In the foregoing description, I have shown the use, in thev rst solvent chamber, of the solvent previously used in the subsequent lsolvent extraction. In such operation, residual solvent having heavier hydrocarbons dissolved therein is, to a major extent, washed from the catalyst in the subsequent solvent bath., .It 'willbe understood, however, that the invention contemplates the use of one or more solvent baths in which like or different solvents may be used.

Heavy hydrocarbons, recovered from the catalystin accordance-with my present invention, are generally highly aromatic andare of considerable commercial value. The amount of hydrocarbons thus recovered will depend, to a major extent, upon the type of hydrocarbon being processed and conditions maintained in the reaction zone.v yWhere more than one solvent chamber is used, as shown in the drawings for instance, the hydrocarbons recovered from the catalyst may be separately recovered in the respective solvent, recovery systems, Where desired.

As previously indicated, my invention is applicable generally to pyrolytic conversion processes involving solid catalysts. Further, it is applicable to the use of various types of catalyst, as previously indicated.

The catalyst employed may, for instance, be of the type conventionally used in hydrocarbon conversion processes, for instance, a silica-alumina type catalyst in pelleted, granular, or powdered form.

Conditions under which the conversion 1s eiected may, likewise, be those conventionally used and, as understood by the art, the optimum temperatures and pressures will depend primarily upon the type of feed stock used, the particular catalyst employed and the reaction desired.

In the cracking of gas oil, for instance, the reaction temperature may, with advantage be within the range of 750 to 950 F., the reactor pressure within the range of 5 to 25 pounds per square inch, and the ratio of liquid oil to catalyst within the range of 0.2 to 3 by volume, where pelleted catalyst is employed.

The temperature of the catalyst in the kiln should be kept below that at which the particular catalyst being used is damaged. Usually, temperatures up to about 1,200 F. may be employed, but, by reason of the fact that a large proportion of the carbonaceous material is removed from the catalyst by solvent extraction, the temperature within the kiln may usually be maintained considerably below 1,200 F.

Where a detergent is used, vit may, for instance, be premixed with a solvent introduced through line 36. The optimum proportion of detergent used will depend upon the particular solvent, the particular detergent used and the nature and amount of hydrocarbon to be removed from the catalyst.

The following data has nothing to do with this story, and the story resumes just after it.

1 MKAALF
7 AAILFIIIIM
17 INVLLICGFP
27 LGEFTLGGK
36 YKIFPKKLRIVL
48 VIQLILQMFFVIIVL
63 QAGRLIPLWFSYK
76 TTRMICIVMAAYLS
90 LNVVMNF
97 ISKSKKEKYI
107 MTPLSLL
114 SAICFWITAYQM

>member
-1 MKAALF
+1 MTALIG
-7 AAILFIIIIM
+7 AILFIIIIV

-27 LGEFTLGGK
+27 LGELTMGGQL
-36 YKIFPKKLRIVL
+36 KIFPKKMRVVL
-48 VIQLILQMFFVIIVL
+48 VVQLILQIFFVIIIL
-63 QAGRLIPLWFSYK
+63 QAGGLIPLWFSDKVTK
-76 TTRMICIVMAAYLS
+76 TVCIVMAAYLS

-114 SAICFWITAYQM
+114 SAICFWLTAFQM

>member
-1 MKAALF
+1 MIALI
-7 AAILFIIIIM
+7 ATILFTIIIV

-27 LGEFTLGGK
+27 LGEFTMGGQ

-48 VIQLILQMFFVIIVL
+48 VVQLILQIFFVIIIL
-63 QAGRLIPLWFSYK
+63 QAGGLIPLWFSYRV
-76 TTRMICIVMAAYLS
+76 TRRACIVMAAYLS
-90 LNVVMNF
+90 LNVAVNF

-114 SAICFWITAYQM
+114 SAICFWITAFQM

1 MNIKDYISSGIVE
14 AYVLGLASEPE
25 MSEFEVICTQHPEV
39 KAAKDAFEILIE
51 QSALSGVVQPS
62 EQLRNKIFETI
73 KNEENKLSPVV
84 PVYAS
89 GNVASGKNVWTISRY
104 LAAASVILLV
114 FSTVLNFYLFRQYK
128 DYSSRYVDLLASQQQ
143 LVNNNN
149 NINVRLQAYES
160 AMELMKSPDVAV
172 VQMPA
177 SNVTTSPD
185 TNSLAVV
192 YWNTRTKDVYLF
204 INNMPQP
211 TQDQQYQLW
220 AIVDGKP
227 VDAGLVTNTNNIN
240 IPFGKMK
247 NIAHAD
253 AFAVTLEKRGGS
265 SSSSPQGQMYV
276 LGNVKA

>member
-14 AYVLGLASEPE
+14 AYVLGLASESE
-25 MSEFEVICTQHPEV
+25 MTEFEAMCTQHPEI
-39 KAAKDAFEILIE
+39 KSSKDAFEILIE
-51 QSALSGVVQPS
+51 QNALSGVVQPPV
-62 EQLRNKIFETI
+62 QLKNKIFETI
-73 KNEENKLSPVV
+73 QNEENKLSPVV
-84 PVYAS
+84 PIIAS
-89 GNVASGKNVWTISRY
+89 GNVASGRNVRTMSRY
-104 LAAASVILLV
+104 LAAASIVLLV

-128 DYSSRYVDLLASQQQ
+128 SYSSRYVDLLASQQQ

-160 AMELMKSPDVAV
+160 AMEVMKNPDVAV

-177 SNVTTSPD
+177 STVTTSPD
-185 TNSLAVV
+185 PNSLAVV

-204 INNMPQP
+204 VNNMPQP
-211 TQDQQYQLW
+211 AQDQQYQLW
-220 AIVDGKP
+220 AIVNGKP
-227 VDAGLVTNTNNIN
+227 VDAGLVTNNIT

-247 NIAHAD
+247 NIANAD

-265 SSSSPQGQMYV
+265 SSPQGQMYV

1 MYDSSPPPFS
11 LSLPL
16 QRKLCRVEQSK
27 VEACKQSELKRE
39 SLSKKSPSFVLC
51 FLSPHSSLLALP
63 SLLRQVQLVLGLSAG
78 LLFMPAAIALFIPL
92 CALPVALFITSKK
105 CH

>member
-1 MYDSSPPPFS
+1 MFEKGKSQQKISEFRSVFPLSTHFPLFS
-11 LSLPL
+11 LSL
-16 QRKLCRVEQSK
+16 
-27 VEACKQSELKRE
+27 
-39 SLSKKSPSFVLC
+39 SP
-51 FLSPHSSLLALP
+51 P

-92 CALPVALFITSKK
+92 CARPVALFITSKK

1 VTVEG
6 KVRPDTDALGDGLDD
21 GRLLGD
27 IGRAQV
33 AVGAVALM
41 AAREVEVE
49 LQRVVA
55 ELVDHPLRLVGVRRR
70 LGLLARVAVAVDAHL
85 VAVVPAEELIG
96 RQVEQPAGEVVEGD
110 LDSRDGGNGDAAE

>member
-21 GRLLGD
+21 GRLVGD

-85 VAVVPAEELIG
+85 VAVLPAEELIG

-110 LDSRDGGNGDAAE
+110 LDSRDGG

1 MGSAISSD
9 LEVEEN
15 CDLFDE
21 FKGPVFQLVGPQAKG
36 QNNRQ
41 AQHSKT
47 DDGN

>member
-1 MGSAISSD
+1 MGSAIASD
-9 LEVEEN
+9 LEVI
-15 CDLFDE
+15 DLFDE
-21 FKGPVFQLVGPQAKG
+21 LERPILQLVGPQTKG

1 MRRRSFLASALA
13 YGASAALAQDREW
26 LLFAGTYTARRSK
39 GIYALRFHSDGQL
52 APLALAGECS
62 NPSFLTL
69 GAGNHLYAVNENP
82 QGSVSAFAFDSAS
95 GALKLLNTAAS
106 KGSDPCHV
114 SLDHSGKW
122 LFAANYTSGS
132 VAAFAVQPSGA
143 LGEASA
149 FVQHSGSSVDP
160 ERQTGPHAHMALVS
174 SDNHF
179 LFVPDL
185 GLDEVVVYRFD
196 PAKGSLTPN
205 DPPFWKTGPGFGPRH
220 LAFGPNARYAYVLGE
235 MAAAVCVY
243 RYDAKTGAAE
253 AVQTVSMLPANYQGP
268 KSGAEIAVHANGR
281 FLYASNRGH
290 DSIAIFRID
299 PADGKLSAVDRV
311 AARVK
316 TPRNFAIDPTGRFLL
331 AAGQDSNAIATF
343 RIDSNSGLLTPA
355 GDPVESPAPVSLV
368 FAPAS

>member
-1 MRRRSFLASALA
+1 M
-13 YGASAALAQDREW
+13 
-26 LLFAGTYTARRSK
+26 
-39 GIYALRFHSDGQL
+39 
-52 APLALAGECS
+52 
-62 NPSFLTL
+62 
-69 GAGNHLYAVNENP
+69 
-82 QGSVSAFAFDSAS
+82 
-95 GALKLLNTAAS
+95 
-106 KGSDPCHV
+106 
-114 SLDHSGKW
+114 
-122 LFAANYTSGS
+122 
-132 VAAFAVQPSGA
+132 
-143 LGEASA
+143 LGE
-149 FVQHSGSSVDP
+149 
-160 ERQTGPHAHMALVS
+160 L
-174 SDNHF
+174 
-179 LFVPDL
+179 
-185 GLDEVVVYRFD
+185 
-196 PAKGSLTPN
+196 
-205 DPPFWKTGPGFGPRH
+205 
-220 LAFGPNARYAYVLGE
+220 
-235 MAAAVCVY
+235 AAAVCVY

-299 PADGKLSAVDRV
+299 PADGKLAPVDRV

I claim:

1. In a catalytic process for the conversion of hydrocarbons wherein the catalyst is repeatedly used in the conversion reaction and intermittently regenerated by the removal of carbonaceous deposits therefrom, the step of removing from the catalyst heavy hydrocarbons deposited thereon during the conversion reaction by washing the catalyst with an organic solvent containing as a detergent a petroleum sulfonate of a metal of the group consisting of sodium, potassium, calcium and barium in a plurality of suc cessive Washing operations.

2. In a catalytic process for the conversion of hydrocarbons wherein the catalyst is repeatedly used in the conversion reaction and intermittently regenerated by the removal of carbonaceous deposits therefrom, the improvement which comprises, dissolving from the catalyst heavy hydrocarbons deposited thereon during its use in the conversion reaction by Washing the catalyst with an organic solvent containing as a detergent a petroleum sulfonate of a metal of the group consisting of sodium, potassium, calcium and barium, separating the solvent, and hydrocarbons dissolved therein, from the catalyst in a plurality of successive washing operations, burning-011' from the catalyst residual carbon by contact with air at combustion temperature and reusing the catalyst in the conversion reaction.

3. In a catalytic process for the conversion of hydrocarbons wherein the catalyst is repeatedly used in the conversion reaction and intermittently regenerated by the removal of carbonaceous deposits therefrom, the step of removing from the catalyst heavy hydrocarbons deposited thereon during the conversion reaction by washing the catalyst with an organic solvent containing as a detergent a petroleum sulfonate of a metal of the group consisting of sodium, potassium, calcium, and barium.


REFERENCES CITED The following references are of record in the le of this patent:


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Referenced by
Citing PatentFiling datePublication dateApplicantTitle
US2649418 *Jun 23, 1951Aug 18, 1953Monsanto ChemicalsProcess for the removal of tar from cuprous chloride catalyst solutions
US2658933 *Aug 17, 1951Nov 10, 1953Standard Oil Dev CoSlurry polymerization process
US4031031 *Apr 30, 1975Jun 21, 1977Nippon Mining Co., Ltd.Method for treating catalyst used for catalytic reactions of hydrocarbons at the time of catalyst removal
US5484201 *May 2, 1994Jan 16, 1996Goolsbee; James A.System for the recovery of oil and catalyst from a catalyst/oil mix
US7737068Dec 20, 2007Jun 15, 2010Chevron U.S.A. Inc.Conversion of fine catalyst into coke-like material
US7790646 *Dec 20, 2007Sep 7, 2010Chevron U.S.A. Inc.Conversion of fine catalyst into coke-like material
US8722556Dec 20, 2007May 13, 2014Chevron U.S.A. Inc.Recovery of slurry unsupported catalyst
US8765622Dec 20, 2007Jul 1, 2014Chevron U.S.A. Inc.Recovery of slurry unsupported catalyst
U.S. Classification208/151, 502/31, 422/223
International ClassificationB01J38/00
Cooperative ClassificationB01J38/00
European ClassificationB01J38/00